Nate Silver Went Against The Grain for Some at The Times (NYT / Public Editor’s Journal)
I don’t think Nate Silver ever really fit into the Times culture and I think he was aware of that. He was, in a word, disruptive. Much like the Brad Pitt character in the movie Moneyball disrupted the old model of how to scout baseball players, Nate disrupted the traditional model of how to cover politics. A number of traditional and well-respected Times journalists disliked his work. The first time I wrote about him I suggested that print readers should have the same access to his writing that online readers were getting. I was surprised to quickly hear by email from three high-profile Times political journalists, criticizing him and his work. They were also tough on me for seeming to endorse what he wrote, since I was suggesting that it get more visibility. FishbowlNY This is all understandable. Old people don’t like change, and writers have egos. And maybe Silver acted a bit too above everyone else and that earned him some pages in the Times’ burn book. HuffPost / The Backstory On Monday afternoon, this reporter asked Silver about the Times public editor’s column, whether he felt constrained by the Times newsroom culture, and if he had enough support from colleagues. “I had plenty of support, I felt, from [executive editor Jill Abramson] and from other key people at the Times,” Silver said. “I don’t really want to dwell too much to my relationships there. It was not — I would say, I love the people at ESPN.” Silver added that any cultural issue was “not a big factor” in his decision. NY Mag / Daily Intelligencer “I’m interested in running a website, building out a business here, and having my opportunity to weigh in on different topics,” Silver said, responding to Times public editor Margaret Sullivan’s comments. “I’m not interested in who I’m getting a beer with. I have plenty of people in my social circles for that.” TheWrap / MediaAlley In a conference call with the press, ESPN president John Skipper said FiveThirtyEight will be similar to Bill Simmons’ Grantland, which is also owned by ESPN. The FiveThirtyEight name and URL were purchased for an undisclosed amount. Previously, Silver owned those rights and licensed them to The New York Times for a three-year contract. Its deal with Silver is a “long-term, multi-year deal.” TVNewser Put another way: If Silver leaves ESPN in a few years, FiveThirtyEight will not be going with him, but rather staying with ESPN and ABC. paidContent Silver stressed that “we’re not pulling back from politics. We’ll probably hire at least one more person to cover politics fulltime” and said that the new site’s only guaranteed coverage areas will be sports, politics and some economics. As for other topics, “if we find the right person, we might hire in that vertical… We’re looking for people who can think, do math and write. Those skills don’t always overlap, so it’s going to be an intense search process for us.” TVNewser Silver’s migration from the Times to ESPN represents more than a new URL — it augurs a sea change in the news business itself, experts say.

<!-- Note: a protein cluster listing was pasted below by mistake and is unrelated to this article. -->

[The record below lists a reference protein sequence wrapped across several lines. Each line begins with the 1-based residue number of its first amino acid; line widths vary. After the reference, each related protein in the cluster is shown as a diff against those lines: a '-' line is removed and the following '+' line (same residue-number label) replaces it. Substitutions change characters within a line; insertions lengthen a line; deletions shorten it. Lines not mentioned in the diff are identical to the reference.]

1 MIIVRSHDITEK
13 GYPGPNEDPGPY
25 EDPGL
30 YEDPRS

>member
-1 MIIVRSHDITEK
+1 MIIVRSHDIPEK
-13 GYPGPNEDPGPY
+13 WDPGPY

CNBC’s ‘Money Honey’ Explores Her Options (NY Post)